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 bc(1)								       bc(1)

      bc - arbitrary-precision arithmetic language

      bc [-c] [-l] [file ...]

      bc is an interactive processor for a language that resembles C but
      provides unlimited-precision arithmetic.	It takes input from any
      files given, then reads the standard input.

      bc recognizes the following command-line options:

	   -c	     Compile only.  bc is actually a preprocessor for dc
		     which bc invokes automatically (see dc(1)).  Specifying
		     -c prevents invoking dc, and sends the dc input to
		     standard output.

	   -l	     causes an arbitrary-precision math library to be
		     predefined.  As a side effect, the scale factor is set.

    Program Syntax:
      L	   a single letter in the range a through z;
      E	   expression;
      S	   statement;
      R	   relational expression.

      Comments are enclosed in /* and */.

      Names include:

	   simple variables: L
	   array elements: L [ E ]
	   The words ibase,obase, and scale
	   stacks:   L

    Other Operands
      Other operands include:

	   Arbitrarily long numbers with optional sign and decimal point.

	   ( E )

	   sqrt ( E )

	   length ( E )	       number of significant decimal digits

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 bc(1)								       bc(1)

	   scale ( E )	       number of digits right of decimal point

	   L ( E , ... , E )

	   Strings of ASCII characters enclosed in quotes (").

    Arithmetic Operators:
      Arithmetic operators yield an E as a result and include:

	   +  -	 *  /  %  ^			   (% is remainder (not mod,
						   see below); ^ is power).

	   ++  --				   (prefix and append; apply
						   to names)

	   =  +=  -=  *=  /=  %=  ^=

    Relational Operators
      Relational operators yield an R when used as E op E:

	   ==  <&lt&lt&lt;=  >&gt&gt&gt;=  !=  <&lt&lt&lt;  >&gt&gt&gt;

      { S ; ... ; S }
      if ( R ) S
      while ( R ) S
      for ( E ; R ; E ) S
      null statement

    Function Definitions:
      define L ( L ,..., L ) {
	   auto L, ... , L
	   S; ... S
	   return ( E )

    Functions in -l Math Library:
      Functions in the -l math library include:

	   s(x)	  sine
	   c(x)	  cosine
	   e(x)	  exponential
	   l(x)	  log
	   a(x)	  arctangent
	   j(n,x) Bessel function

      All function arguments are passed by value.  Trigonometric angles are
      in radians where 2 pi radians = 360 degrees.

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 bc(1)								       bc(1)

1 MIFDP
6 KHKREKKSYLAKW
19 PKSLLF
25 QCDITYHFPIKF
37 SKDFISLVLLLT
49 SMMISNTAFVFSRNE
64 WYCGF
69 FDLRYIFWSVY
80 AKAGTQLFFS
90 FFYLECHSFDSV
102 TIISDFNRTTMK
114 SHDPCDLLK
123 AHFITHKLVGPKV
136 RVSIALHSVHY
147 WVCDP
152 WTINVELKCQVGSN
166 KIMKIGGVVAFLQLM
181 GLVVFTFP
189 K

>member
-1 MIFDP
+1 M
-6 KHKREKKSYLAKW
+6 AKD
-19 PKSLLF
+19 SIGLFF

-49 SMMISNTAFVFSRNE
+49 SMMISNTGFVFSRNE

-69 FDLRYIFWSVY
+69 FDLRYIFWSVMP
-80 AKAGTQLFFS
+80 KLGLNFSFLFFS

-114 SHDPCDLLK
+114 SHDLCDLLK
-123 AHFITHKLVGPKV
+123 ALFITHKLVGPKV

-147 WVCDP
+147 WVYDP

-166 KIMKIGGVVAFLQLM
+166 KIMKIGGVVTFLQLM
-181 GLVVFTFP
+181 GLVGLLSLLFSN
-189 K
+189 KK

The value of a statement that is an expression is printed unless the
      main operator is an assignment.  No operators are defined for strings,
      but the string is printed if it appears in a context where an
      expression result would be printed.  Either semicolons or new-lines
      can separate statements.	Assignment to scale influences the number of
      digits to be retained on arithmetic operations in the manner of dc(1).
      Assignments to ibase or obase set the input and output number radix
      respectively, again as defined by dc(1).

      The same letter can be used simultaneously as an array, a function,
      and a simple variable.  All variables are global to the program.
      ``Auto'' variables are pushed down during function calls.	 When using
      arrays as function arguments or defining them as automatic variables,
      empty square brackets must follow the array name.

      The % operator yields the remainder at the current scale, not the
      integer modulus.	Thus, at scale 1, 7 % 3 is .1 (one tenth), not 1.
      This is because (at scale 1) 7 / 3 is 2.3 with .1 as the remainder.

      Define a function to compute an approximate value of the exponential

	   scale = 20
	   define e(x){
		   auto a, b, c, i, s
		   a = 1
		   b = 1
		   s = 1
		   for(i=1; 1==1; i++){
			   a = a*x
			   b = b*i
			   c = a/b
			   if(c == 0) return(s)
			   s = s+c

      Print approximate values of the exponential function of the first ten

	   for(i=1; i<&lt&lt&lt;=10; i++) e(i)

      There are currently no &&amp&amp&amp;&&amp&amp&amp; (AND) or || (OR) comparisons.

      The for statement must have all three expressions.

      quit is interpreted when read, not when executed.

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 bc(1)								       bc(1)

      bc's parser is not robust in the face of input errors.  Some simple
      expression such as 2+2 helps get it back into phase.

      The assignment operators: =+  =-	=*  =/	=% and =^ are obsolete.	 Any
      occurences of these operators cause a syntax error with the exception
      of =- which is interpreted as = followed by a unary minus.

      Neither entire arrays nor functions can be passed as function

      /usr/bin/dc		    desk calculator executable program
      /usr/lib/lib.b		    mathematical library

      bs(1), dc(1).

      bc tutorial in Number Processing Users Guide

      bc: XPG4, POSIX.2

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